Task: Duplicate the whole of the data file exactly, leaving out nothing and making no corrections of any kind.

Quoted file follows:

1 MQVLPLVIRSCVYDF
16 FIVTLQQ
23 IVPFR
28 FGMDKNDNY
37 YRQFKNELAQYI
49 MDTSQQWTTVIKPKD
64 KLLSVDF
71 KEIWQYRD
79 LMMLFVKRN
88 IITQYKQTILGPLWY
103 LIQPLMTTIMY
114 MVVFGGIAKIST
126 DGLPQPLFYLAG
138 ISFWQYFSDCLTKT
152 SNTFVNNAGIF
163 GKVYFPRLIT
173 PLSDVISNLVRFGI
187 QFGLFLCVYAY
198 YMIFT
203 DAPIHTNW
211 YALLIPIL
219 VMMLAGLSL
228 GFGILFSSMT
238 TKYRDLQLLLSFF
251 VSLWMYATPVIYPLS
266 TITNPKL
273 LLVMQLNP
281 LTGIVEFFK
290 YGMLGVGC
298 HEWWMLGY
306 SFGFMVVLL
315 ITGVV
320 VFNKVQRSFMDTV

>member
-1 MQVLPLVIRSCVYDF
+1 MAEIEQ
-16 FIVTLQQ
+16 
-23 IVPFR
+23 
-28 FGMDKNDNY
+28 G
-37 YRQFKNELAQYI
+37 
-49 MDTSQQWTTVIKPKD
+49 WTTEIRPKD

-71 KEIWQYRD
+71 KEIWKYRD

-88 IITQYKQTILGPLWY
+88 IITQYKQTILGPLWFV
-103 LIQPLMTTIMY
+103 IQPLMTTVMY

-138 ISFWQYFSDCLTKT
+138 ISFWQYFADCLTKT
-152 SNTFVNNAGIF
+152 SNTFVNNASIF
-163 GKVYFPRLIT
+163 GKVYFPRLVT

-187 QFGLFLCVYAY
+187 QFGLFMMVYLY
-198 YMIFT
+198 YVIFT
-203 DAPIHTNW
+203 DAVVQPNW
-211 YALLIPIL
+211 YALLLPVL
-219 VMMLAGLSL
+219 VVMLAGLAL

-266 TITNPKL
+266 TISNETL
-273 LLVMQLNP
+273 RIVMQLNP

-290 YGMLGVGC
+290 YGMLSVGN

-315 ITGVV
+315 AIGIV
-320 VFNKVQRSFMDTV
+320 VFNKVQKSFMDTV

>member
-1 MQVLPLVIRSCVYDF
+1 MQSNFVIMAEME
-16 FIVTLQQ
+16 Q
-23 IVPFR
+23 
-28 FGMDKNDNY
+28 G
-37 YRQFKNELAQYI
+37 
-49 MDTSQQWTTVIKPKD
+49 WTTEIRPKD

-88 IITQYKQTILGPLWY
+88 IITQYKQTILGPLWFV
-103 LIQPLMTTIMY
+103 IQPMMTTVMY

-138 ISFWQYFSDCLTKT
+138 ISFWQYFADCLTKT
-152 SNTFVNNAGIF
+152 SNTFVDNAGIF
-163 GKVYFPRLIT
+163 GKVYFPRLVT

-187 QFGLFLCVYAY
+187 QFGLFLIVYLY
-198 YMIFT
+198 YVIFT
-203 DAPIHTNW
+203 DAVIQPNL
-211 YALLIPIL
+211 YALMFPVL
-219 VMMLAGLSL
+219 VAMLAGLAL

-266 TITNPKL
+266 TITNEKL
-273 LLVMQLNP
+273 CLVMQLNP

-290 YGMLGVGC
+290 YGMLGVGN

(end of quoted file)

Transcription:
1 MQVLPLVIRSCVYDF
16 FIVTLQQ
23 IVPFR
28 FGMDKNDNY
37 YRQFKNELAQYI
49 MDTSQQWTTVIKPKD
64 KLLSVDF
71 KEIWQYRD
79 LMMLFVKRN
88 IITQYKQTILGPLWY
103 LIQPLMTTIMY
114 MVVFGGIAKIST
126 DGLPQPLFYLAG
138 ISFWQYFSDCLTKT
152 SNTFVNNAGIF
163 GKVYFPRLIT
173 PLSDVISNLVRFGI
187 QFGLFLCVYAY
198 YMIFT
203 DAPIHTNW
211 YALLIPIL
219 VMMLAGLSL
228 GFGILFSSMT
238 TKYRDLQLLLSFF
251 VSLWMYATPVIYPLS
266 TITNPKL
273 LLVMQLNP
281 LTGIVEFFK
290 YGMLGVGC
298 HEWWMLGY
306 SFGFMVVLL
315 ITGVV
320 VFNKVQRSFMDTV

>member
-1 MQVLPLVIRSCVYDF
+1 MAEIEQ
-16 FIVTLQQ
+16 
-23 IVPFR
+23 
-28 FGMDKNDNY
+28 G
-37 YRQFKNELAQYI
+37 
-49 MDTSQQWTTVIKPKD
+49 WTTEIRPKD

-71 KEIWQYRD
+71 KEIWKYRD

-88 IITQYKQTILGPLWY
+88 IITQYKQTILGPLWFV
-103 LIQPLMTTIMY
+103 IQPLMTTVMY

-138 ISFWQYFSDCLTKT
+138 ISFWQYFADCLTKT
-152 SNTFVNNAGIF
+152 SNTFVNNASIF
-163 GKVYFPRLIT
+163 GKVYFPRLVT

-187 QFGLFLCVYAY
+187 QFGLFMMVYLY
-198 YMIFT
+198 YVIFT
-203 DAPIHTNW
+203 DAVVQPNW
-211 YALLIPIL
+211 YALLLPVL
-219 VMMLAGLSL
+219 VVMLAGLAL

-266 TITNPKL
+266 TISNETL
-273 LLVMQLNP
+273 RIVMQLNP

-290 YGMLGVGC
+290 YGMLSVGN

-315 ITGVV
+315 AIGIV
-320 VFNKVQRSFMDTV
+320 VFNKVQKSFMDTV

>member
-1 MQVLPLVIRSCVYDF
+1 MQSNFVIMAEME
-16 FIVTLQQ
+16 Q
-23 IVPFR
+23 
-28 FGMDKNDNY
+28 G
-37 YRQFKNELAQYI
+37 
-49 MDTSQQWTTVIKPKD
+49 WTTEIRPKD

-88 IITQYKQTILGPLWY
+88 IITQYKQTILGPLWFV
-103 LIQPLMTTIMY
+103 IQPMMTTVMY

-138 ISFWQYFSDCLTKT
+138 ISFWQYFADCLTKT
-152 SNTFVNNAGIF
+152 SNTFVDNAGIF
-163 GKVYFPRLIT
+163 GKVYFPRLVT

-187 QFGLFLCVYAY
+187 QFGLFLIVYLY
-198 YMIFT
+198 YVIFT
-203 DAPIHTNW
+203 DAVIQPNL
-211 YALLIPIL
+211 YALMFPVL
-219 VMMLAGLSL
+219 VAMLAGLAL

-266 TITNPKL
+266 TITNEKL
-273 LLVMQLNP
+273 CLVMQLNP

-290 YGMLGVGC
+290 YGMLGVGN